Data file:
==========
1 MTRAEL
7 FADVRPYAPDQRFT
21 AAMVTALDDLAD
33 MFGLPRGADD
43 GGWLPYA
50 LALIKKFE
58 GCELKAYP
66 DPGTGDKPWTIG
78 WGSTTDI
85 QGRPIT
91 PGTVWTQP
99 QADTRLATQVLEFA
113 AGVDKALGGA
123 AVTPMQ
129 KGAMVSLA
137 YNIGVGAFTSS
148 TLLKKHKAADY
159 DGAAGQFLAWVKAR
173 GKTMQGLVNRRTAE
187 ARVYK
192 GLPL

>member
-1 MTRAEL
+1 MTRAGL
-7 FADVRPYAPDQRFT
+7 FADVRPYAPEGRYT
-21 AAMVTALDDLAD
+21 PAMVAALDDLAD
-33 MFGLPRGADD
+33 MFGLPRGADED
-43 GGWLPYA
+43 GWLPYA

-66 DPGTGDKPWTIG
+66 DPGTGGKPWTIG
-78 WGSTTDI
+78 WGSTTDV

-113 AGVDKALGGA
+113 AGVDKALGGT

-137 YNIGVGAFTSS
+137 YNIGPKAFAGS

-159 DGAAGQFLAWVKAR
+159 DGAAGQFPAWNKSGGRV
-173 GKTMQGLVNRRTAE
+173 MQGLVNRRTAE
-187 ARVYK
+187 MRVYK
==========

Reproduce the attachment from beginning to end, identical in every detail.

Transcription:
1 MTRAEL
7 FADVRPYAPDQRFT
21 AAMVTALDDLAD
33 MFGLPRGADD
43 GGWLPYA
50 LALIKKFE
58 GCELKAYP
66 DPGTGDKPWTIG
78 WGSTTDI
85 QGRPIT
91 PGTVWTQP
99 QADTRLATQVLEFA
113 AGVDKALGGA
123 AVTPMQ
129 KGAMVSLA
137 YNIGVGAFTSS
148 TLLKKHKAADY
159 DGAAGQFLAWVKAR
173 GKTMQGLVNRRTAE
187 ARVYK
192 GLPL

>member
-1 MTRAEL
+1 MTRAGL
-7 FADVRPYAPDQRFT
+7 FADVRPYAPEGRYT
-21 AAMVTALDDLAD
+21 PAMVAALDDLAD
-33 MFGLPRGADD
+33 MFGLPRGADED
-43 GGWLPYA
+43 GWLPYA

-66 DPGTGDKPWTIG
+66 DPGTGGKPWTIG
-78 WGSTTDI
+78 WGSTTDV

-113 AGVDKALGGA
+113 AGVDKALGGT

-137 YNIGVGAFTSS
+137 YNIGPKAFAGS

-159 DGAAGQFLAWVKAR
+159 DGAAGQFPAWNKSGGRV
-173 GKTMQGLVNRRTAE
+173 MQGLVNRRTAE
-187 ARVYK
+187 MRVYK